The opinion of the court was delivered by: Denise Cote, District Judge
Plaintiff Marion Curto ("Curto") and defendant Commissioner of Social Security Michael J. Astrue (the "Commissioner") cross-move for remand in this action for judicial review of the Comissioner's denial of Curto's claim for disability insurance benefits ("DIB") and Supplemental Security Income ("SSI"). The dispute between the parties concerns the statutory basis for the remand: Curto seeks remand pursuant to the sixth sentence of 42 U.S.C. § 405(g); the Commissioner seeks remand pursuant to that provision's fourth sentence. For the following reasons, the action is remanded pursuant to the fourth sentence of Section 405(g).
These facts are not disputed, and are drawn from the administrative record. Curto applied for DIB and SSI on February 23, 2004, claiming that she was disabled and unable to work as of August 31, 2002. The Social Security Administration ("SSA") denied Curto's claims by letter dated August 6, 2004. The letter explained that the SSA had "determined that your condition is not severe enough to keep you from working," specifically in "computer sales," which Curto had identified as her area of employment.
Pursuant to Curto's request, a hearing was held on March 14, 2006 before administrative law judge ("ALJ") Brian Lemoine. The ALJ first received into evidence extensive documentation of Curto's medical history. That evidence generally indicated that Curto had an array of coronary and pulmonary dysfunctions, as well as difficulty with her knees. The consensus among the physicians who examined Curto was that she had no limitations in sitting, but certain limitations walking and standing. One of the medical reports, however, indicated that Curto's condition precluded even sedentary work.*fn1 Further, the examinations indicated that she needed to avoid extreme weather conditions, dusts, fumes, chemical inhalants, and heights as a result of her compromised pulmonary functioning.
At the hearing, testimony was then taken from Curto, appearing pro se, her sister Angela Mastellone, and vocational expert Amy Leopold. Curto testified regarding her health problems and treatment. She testified that she was unable to lift a gallon of milk and that she couldn't work because, "I tire quickly. I take three or four naps a day. I sit in front of the TV and I just fall asleep. [D]riving here [to the hearing], I had to stop twice just to pull over just to collect myself because I get so tired." Under very limited questioning from the ALJ, Curto testified that her most recent employment mainly involved answering phones, handling mail, and some light typing. Notably, the ALJ did not inquire into the exertional demands of this work. Notwithstanding the absence of this pertinent information, Leopold, who was certified as a vocational expert without objection from Curto, stated that she had sufficient information to classify Curto's previous work experience. Leopold classified Curto's previous employment as light and sedentary, but also that Curto generally lacked the requisite skills for performing sedentary work. In particular, Leopold noted that Curto had few computer skills.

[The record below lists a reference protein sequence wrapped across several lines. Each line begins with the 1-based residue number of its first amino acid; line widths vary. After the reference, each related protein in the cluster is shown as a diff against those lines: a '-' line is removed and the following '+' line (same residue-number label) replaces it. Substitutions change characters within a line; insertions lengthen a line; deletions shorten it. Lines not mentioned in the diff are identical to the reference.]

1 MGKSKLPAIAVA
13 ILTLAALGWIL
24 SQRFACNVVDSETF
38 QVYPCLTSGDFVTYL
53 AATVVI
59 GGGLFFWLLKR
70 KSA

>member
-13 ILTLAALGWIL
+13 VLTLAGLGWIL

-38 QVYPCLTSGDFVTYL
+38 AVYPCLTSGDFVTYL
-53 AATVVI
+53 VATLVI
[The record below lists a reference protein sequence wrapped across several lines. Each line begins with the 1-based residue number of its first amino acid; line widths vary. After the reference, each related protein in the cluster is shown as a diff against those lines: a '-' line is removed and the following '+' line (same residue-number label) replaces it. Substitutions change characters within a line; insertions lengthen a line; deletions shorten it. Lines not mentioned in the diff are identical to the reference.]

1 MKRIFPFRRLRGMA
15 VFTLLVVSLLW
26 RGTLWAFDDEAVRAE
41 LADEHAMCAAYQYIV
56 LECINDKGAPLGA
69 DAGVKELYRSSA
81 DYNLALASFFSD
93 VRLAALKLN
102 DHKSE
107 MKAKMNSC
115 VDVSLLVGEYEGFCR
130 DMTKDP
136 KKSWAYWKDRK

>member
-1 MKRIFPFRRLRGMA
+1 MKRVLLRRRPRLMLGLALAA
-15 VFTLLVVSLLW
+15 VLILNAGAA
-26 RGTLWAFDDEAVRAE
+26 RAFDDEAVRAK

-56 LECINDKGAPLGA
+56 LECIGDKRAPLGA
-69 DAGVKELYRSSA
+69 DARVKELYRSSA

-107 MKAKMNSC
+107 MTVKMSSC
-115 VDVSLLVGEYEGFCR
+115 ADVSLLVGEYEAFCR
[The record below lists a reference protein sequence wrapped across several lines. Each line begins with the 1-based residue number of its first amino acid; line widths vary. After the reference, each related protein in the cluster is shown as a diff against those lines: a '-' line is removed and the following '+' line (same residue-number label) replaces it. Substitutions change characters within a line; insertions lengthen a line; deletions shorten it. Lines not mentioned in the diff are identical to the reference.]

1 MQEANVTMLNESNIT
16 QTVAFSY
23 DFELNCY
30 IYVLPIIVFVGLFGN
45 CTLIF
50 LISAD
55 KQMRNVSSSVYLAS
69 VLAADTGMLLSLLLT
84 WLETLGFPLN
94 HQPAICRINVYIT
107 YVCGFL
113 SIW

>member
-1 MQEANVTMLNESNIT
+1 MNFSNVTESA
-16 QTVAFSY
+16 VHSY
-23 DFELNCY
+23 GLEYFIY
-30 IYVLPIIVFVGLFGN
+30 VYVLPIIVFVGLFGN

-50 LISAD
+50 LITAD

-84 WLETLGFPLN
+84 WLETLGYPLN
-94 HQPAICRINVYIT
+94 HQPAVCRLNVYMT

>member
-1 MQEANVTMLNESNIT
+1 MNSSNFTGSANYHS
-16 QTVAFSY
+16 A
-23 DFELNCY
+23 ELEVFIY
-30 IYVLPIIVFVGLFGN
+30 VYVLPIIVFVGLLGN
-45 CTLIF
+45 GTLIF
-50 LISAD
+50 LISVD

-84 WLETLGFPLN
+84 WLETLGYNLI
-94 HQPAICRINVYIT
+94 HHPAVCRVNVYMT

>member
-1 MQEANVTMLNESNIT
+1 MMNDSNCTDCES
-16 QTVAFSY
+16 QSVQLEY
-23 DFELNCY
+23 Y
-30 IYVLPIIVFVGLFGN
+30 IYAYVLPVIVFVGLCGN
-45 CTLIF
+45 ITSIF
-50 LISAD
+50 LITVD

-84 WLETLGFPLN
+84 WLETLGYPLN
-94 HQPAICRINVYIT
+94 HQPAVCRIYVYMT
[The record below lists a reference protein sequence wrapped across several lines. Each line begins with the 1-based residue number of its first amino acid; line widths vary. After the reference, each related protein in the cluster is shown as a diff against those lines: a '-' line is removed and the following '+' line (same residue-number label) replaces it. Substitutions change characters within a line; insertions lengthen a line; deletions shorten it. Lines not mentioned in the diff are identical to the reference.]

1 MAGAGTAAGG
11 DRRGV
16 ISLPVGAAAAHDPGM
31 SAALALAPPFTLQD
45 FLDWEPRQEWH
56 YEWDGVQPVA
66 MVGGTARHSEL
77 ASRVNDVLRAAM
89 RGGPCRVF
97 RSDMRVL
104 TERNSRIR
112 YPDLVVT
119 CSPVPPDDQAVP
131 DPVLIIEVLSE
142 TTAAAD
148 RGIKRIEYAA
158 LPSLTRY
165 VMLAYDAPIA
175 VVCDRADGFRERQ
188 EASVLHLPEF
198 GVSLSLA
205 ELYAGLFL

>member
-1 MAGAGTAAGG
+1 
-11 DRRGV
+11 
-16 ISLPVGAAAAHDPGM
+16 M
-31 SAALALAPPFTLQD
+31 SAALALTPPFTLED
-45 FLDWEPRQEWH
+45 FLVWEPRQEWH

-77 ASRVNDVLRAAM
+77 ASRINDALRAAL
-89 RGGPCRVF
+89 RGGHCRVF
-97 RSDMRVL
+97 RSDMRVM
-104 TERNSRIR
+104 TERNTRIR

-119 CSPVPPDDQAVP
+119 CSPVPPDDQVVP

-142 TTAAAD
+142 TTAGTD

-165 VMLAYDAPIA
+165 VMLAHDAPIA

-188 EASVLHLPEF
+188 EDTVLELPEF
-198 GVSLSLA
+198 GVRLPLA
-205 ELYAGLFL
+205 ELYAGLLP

The ALJ issued his decision in Curto's case on March 23, 2006. He found that Curto had "severe cardiac and pulmonary impairments," but that she had "the residual functional capacity to lift light objects, sit as needed,  stand and walk for short periods of time but cannot engage in work activity in an environment containing pulmonary irritants." Accordingly, the ALJ denied her claims for DIB and SSI. Curto appealed the ruling, and the Appeals Council denied review on April 16, 2007.
Curto filed the complaint in this action on May 10. On July 3, before filing an answer, the Commissioner wrote to Curto and proposed that the action be remanded to the SSA pursuant to the fourth sentence of Section 405(g) in order to conduct further administrative proceedings. Curto declined that proposal, and the Commissioner filed an answer on July 10. The parties cross-moved for remand, and the motions were fully submitted on February 14, 2008.
In Shalala v. Schaefer, 509 U.S. 292, 296 (1993), the Supreme Court explained that the "exclusive methods" by which a district court can remand a case to the Commissioner are set forth in sentences four and six of Section 405(g). See also Raitport v. Callahan, 183 F.3d 101, 103-04 (2d Cir. 1999).
The court shall have power to enter, upon the pleadings and transcript of the record, a judgment affirming, modifying or reversing the decision of the Commissioner of Social Security, with or without remanding the cause for a rehearing.
42 U.S.C. § 405(g). Sentence six provides, in relevant part: The court may, on motion of the Commissioner of Social Security made for good cause shown before [he] files [his] answer, remand the case to the Commissioner  for further action by the Commissioner , and it may at any time order additional evidence to be taken before the Commissioner of Social Security, but only upon a showing that there is new evidence which is material and ...